Does not restore all marked files when all-versions is on

Duplicati -

• Backup retention: on
• Advanced options. all-versions: on

  1. Backup folder with 1 file.
  2. Delete that file.
  3. Copy any other file to the same folder.
  4. Backup the same folder again.
  5. Delete the second file.
  6. When you try to restore 2 of these files at once, only the last one is restored, although both are marked for recovery.

“[Warning-Duplicati.Library.Main.Operation.RestoreHandler-MetadataWriteFailed]: Failed to apply metadata to file: “E:\aa”, message: The process cannot access the file ‘E:\aa’ because it is being used by another process.”

How are you doing that? In your scenario it seems that file A exists in one backup snapshot and file B exists in a separate one. Duplicati requires you to pick a backup snapshot and then pick from the files contained within - you cannot submit a backup job that lets you pick files from different backup snapshots.

If you have E:\aa folder open in Explorer or elsewhere, it can cause this error message. From what I’ve seen it means only the metadata on that folder wasn’t restored. Actual data should have been restored though.

Yes, each file is obtained in a separate snapshot. But then this setting and the possibility of selecting all the files from all previous snapshots at once is misleading.

Interesting, thanks for the clarification. I’ve never tested that scenario. I’ll give it a try when I get some time.

A Google search for “all-versions” at supports my hunch, which is that “search” means the FIND command, which is how one searches. You can try that at Commandline.

“Use this option to show all previous versions too” text suggests a find, which is also called list.

The RESTORE command also has a syntax which seems to say multi-version restore isn’t allowed:

Restore files from a specific backup.
looks like the only place AllVersions is used, so I don’t think it affects Restore, however I’m less sure whether Restore from command line can be persuaded to do multiple versions using a –version list… Such a request could be problematic. Which version wins if a file is in several (unlike in original post)?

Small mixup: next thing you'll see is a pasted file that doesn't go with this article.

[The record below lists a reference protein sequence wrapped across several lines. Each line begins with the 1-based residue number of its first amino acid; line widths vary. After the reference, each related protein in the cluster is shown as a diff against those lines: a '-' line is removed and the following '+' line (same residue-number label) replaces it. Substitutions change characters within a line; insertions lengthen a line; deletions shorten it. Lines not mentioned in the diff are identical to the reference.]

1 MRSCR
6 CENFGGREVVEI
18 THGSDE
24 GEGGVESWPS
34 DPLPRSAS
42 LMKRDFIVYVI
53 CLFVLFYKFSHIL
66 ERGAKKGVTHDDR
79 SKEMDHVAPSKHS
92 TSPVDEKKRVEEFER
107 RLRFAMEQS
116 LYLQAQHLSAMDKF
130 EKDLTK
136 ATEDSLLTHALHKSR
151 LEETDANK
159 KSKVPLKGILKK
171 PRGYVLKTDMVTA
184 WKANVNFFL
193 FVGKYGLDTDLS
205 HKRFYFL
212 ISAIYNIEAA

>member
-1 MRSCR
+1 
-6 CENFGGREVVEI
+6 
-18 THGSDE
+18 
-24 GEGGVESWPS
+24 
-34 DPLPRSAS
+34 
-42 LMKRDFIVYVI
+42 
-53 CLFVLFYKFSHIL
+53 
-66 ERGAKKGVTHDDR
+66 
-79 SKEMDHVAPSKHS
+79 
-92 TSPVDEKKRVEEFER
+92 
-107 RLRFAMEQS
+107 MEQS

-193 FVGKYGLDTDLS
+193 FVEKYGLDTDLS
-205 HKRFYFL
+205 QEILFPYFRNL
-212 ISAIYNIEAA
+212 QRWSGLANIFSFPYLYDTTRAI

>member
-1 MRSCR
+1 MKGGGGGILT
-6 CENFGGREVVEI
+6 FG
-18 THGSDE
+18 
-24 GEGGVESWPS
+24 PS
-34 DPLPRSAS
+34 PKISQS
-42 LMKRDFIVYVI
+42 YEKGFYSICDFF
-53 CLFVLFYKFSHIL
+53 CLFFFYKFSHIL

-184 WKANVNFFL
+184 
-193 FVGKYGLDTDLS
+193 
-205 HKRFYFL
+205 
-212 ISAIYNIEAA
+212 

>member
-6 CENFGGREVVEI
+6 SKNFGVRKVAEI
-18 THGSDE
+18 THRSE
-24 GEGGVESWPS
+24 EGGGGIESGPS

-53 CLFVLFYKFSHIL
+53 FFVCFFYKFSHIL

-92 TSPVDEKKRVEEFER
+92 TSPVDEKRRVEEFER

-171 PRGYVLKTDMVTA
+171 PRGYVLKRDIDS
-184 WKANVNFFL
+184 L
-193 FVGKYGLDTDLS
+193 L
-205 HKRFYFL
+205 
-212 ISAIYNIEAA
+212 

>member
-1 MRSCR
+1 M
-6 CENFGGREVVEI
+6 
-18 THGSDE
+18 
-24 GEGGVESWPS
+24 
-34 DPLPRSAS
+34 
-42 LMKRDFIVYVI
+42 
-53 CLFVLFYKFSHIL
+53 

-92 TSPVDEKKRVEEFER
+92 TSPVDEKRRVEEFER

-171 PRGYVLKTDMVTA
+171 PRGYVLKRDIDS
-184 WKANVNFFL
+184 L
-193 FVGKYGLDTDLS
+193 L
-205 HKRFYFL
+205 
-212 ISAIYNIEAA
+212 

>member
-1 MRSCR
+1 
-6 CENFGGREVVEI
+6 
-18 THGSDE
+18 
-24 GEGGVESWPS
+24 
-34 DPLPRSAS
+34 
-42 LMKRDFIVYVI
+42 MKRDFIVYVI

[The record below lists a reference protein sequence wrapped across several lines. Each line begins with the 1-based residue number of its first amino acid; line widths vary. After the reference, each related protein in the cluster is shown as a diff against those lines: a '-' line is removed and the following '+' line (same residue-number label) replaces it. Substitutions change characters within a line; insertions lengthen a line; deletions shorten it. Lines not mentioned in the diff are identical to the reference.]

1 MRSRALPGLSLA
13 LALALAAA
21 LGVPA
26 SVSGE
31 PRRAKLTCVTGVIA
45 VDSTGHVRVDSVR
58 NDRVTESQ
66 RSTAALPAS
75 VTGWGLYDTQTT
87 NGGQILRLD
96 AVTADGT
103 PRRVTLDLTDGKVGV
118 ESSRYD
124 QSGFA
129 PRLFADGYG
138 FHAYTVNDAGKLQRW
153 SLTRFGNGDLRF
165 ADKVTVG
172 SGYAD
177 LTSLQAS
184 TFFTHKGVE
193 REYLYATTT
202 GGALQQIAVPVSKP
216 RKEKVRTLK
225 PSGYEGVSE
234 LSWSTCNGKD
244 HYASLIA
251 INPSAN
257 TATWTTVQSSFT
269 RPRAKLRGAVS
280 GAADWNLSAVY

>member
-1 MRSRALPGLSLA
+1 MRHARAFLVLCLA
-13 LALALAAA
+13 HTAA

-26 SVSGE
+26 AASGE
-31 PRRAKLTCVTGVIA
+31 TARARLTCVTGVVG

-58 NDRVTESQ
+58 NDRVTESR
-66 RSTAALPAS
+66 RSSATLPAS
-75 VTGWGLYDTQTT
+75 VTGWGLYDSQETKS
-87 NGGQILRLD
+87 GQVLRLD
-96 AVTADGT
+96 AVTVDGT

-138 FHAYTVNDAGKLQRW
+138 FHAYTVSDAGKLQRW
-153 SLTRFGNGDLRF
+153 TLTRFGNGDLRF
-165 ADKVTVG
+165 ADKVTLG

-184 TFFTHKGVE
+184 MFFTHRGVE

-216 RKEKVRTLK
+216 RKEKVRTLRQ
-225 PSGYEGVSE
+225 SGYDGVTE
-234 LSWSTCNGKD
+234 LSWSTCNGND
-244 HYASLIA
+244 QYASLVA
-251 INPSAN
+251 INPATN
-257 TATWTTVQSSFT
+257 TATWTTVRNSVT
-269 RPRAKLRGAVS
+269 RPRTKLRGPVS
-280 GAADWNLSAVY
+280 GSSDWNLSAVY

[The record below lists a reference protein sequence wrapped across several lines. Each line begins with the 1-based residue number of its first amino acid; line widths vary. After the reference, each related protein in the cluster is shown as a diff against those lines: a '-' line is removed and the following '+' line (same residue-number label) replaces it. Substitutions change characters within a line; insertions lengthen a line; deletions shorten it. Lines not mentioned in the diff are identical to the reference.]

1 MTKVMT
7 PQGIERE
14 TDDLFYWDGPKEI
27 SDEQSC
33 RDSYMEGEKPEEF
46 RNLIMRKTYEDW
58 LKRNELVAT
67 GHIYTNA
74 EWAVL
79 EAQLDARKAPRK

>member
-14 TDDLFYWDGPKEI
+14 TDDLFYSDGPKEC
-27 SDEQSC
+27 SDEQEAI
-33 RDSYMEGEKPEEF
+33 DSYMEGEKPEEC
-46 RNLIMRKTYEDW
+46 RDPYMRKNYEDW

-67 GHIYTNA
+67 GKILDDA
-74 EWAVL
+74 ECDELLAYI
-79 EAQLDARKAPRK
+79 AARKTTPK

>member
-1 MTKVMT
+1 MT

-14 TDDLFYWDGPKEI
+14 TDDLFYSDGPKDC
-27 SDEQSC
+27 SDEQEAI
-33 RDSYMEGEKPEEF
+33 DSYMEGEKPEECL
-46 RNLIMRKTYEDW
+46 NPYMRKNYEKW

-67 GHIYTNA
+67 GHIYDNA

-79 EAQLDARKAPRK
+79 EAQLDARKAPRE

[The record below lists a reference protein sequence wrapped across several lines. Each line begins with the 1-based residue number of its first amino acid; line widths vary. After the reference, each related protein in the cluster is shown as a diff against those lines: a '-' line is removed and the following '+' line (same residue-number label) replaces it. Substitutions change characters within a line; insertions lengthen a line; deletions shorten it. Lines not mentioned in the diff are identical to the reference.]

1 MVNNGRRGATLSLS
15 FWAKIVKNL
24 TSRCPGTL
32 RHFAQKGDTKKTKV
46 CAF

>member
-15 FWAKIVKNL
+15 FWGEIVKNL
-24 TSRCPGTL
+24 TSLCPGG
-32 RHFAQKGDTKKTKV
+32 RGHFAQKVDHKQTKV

shows commands where --version is specifically said to do multiple versions. Restore is the opposite, which means my guess is that you won’t be able to persuade it otherwise. You could certainly test it…

mmh… I never try a multiple-version restore and I don’t know if it’s possible too but when one try to restore a file duplicati ask what it should do in case exist a file whit same name yet: overwrite file or add a timestamp in the name…

I use duplicati so far only through the web interface. The function to recover all files from different snapshots at the same time does not seem to work. So this is a bug. Hope to fix it.

Concerning the CLI: While I can FIND several versions of a file with --version1,2,3, I cannot RESTORE these versions in one go, only the first one of my versions is restored. Is this expected behaviour?

I want to restore several versions in one go and then compare them. When I individually restore them it works: I get a time stamp at the end, which is great.

According to earlier documentation clues, this only works with the find command.
That makes two people (including you) who confirm that restore lacks this ability.

For a small number of versions, doing what you tried seems a workaround for this.
Files that are already as they should be won’t even get downloaded again, but the
dating of file version is available if it’s necessary to have two versions sitting there.

I’ve tried this too…
It’s required to compare different files of different times, if i don’t know the right day of a file corruption.

If file corruption changes file size, you can spot change time with --all-versions and The FIND command:

Running commandline entry

Listing files and versions:
C:\backup source\short.txt
0	: 1/12/2021 8:06:23 AM 19 bytes
1	: 1/10/2021 5:33:57 PM 11 bytes
2	: 1/10/2021 3:32:56 PM 11 bytes
3	: 1/8/2021 7:53:09 AM 11 bytes
4	: 1/4/2021 3:44:08 PM 11 bytes
5	: 1/3/2021 8:05:40 PM 11 bytes
6	: 1/3/2021 7:29:13 PM 14 bytes
7	: 1/3/2021 7:28:48 PM 14 bytes

Return code: 0

The timestamps here are those of the backup version though (should match what restore offers), not file.

The above result fits especially well with all-versions short description in the options selector, which says


There’s probably no getting away from a manual exam of the files after the time of corruption is narrowed, however this sort of survey seems like it will cut time ranges down to where a few samples can be tested.